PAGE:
10 Inspiring Stories of People Who JDSA

By Kyle Almond, CNN

After <a href='http://www.cnn.com/SPECIALS/cnn.heroes/2013.heroes/dale.beatty.html'>Dale Beatty</a>, right, lost his legs in the Iraq war, his community thanked him for his service by helping him build a home. To pay it forward, Beatty co-founded Purple Heart Homes, which has helped build or modify homes for dozens of disabled U.S. veterans. "We wouldn't leave someone behind on the battlefield," Beatty said. "Why would we do it at home?"
After Dale Beatty, right, lost his legs in the Iraq war, his community thanked him for his service by helping him build a home. To pay it forward, Beatty co-founded Purple Heart Homes, which has helped build or modify homes for dozens of disabled U.S. veterans. “We wouldn’t leave someone behind on the battlefield,” Beatty said. “Why would we do it at home?”
STORY HIGHLIGHTS
  • The top 10 CNN Heroes of 2013 each receive $50,000 for their efforts to help change the world
  • The Hero of the Year, chosen by CNN’s global audience, receives an additional $250,000

(CNN) — They clean up rivers, build homes for disabled veterans and bring health care to some of the darkest parts of the world.

They help children who are fighting cancer, poverty and a lack of opportunity.

Here are the top 10 Heroes of 2013, in alphabetical order:

Dale Beatty: Making life easier for disabled veterans
After Dale Beatty lost his legs in the Iraq war, his community thanked him for his service by helping him build a home. To pay it forward, Beatty co-founded Purple Heart Homes, which has helped build or modify homes for dozens of disabled U.S. veterans. “We wouldn’t leave someone behind on the battlefield,” Beatty said. “Why would we do it at home?”
Read Beatty’s story

Georges Bwelle: Bringing health care to the jungle
For decades, Georges Bwelle watched his father suffer, unable to get the medical attention he needed. Now a doctor, Bwelle travels into the jungles of his native Cameroon nearly every weekend, providing free medical care for those who don’t have access to good health care. “To make people laugh, to reduce the pain, that’s why I’m doing this,” he said.
Read Bwelle’s story

Robin Emmons: Creating an oasis in a ‘food desert’
More than 72,000 people in Charlotte, North Carolina, lack access to fresh produce. When Robin Emmons discovered this problem, she took action. “I decided to rip up my whole backyard and make it all a garden for people in need,” she said. Since 2008, Emmons has grown more than 26,000 pounds of fruits and vegetables for area residents.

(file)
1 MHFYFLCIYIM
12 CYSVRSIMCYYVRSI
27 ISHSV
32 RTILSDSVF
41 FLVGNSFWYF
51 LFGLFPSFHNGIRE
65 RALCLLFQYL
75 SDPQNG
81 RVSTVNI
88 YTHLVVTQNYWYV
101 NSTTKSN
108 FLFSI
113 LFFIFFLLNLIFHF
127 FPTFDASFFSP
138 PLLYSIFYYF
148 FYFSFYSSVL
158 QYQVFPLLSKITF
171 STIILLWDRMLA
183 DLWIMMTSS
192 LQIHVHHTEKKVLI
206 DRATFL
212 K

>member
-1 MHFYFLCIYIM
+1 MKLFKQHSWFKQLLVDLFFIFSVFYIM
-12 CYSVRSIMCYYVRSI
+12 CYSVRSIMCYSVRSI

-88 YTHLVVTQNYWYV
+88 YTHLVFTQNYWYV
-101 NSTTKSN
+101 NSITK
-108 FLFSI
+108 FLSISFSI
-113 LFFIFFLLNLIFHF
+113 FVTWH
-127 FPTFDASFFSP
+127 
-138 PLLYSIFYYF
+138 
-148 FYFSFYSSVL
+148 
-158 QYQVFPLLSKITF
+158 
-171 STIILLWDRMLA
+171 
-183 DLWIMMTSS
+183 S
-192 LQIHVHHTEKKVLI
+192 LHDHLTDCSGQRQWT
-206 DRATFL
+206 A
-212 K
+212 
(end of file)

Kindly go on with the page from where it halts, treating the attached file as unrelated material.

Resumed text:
Read Emmons’ story

Danielle Gletow: Granting wishes for foster kids
Foster children don’t often get the things other children do, but Danielle Gletow is trying to help change that. She posts their wishes online so the public can help grant them. “I’m here to be the mom to all these kids who might not feel like they have one,” she said. Since 2008, her group has helped grant more than 6,500 wishes in 42 states.
Read Gletow’s story

Tawanda Jones: Giving kids a way off deadly streets
Tawanda Jones is using dance to empower the youth of Camden, New Jersey, one of the poorest cities in the country. Through Jones’ drill team program, at least 4,000 children have learned discipline, respect and community service — and all of them have graduated high school. “We need to take back our city and, most importantly, take back our youth,” Jones said.
Read Jones’ story

Richard Nares: Helping sick kids get to chemo
For many children fighting cancer, it can be extremely tough to make it to their chemotherapy appointments. But Richard Nares started a group that gives them transportation and support. “No child should miss their cancer treatment due to lack of transportation,” said Nares, who lost his son to leukemia in 2000.
Read Nares’ story

Kakenya Ntaiya: Educating girls for the first time
Kakenya Ntaiya is inspiring change in her native Kenyan village. After becoming the first woman in the village to attend college in the United States, she returned to open the village’s first primary school for girls. “Our work is about empowering the girls,” Ntaiya said. “They are dreaming of becoming lawyers, teachers, doctors.”
Read Ntaiya’s story

Chad Pregracke: Cleaning up America’s rivers
Chad Pregracke has made it his life’s work to clean up the Mississippi River and other American waterways. Since 1998, about 70,000 volunteers have helped Pregracke remove more than 7 million pounds of garbage from 23 rivers across the country. “Picking up garbage, it’s tough, miserable and hot,” Pregracke said. “We try to make it fun.”
Read Pregracke’s story

Estella Pyfrom: Bringing computers to kids in need
Estella Pyfrom used her life savings to create “Estella’s Brilliant Bus,” a mobile computer lab that provides tutoring for thousands of low-income students in Palm Beach County, Florida. “It’s not just a bus, it’s a movement,” Pyfrom said. “And we’re going to keep making a difference.”
Read Pyfrom’s story

Laura Stachel: Lighting the way for safe childbirths
Laura Stachel created a special “solar suitcase” to help health-care workers deliver babies in more than 20 developing countries. “I really want a world where women can deliver babies safely and with dignity,” Stachel said.
Read Stachel’s story

As part of their award package, each top 10 Hero will also receive free organizational training from the Annenberg Foundation, a leading supporter of nonprofits worldwide. The Heroes will participate in a customized version of the Annenberg Alchemyprogram, which offers practical guidance to help strengthen organizations for long-term success.

Check out all of this year’s CNN Heroes

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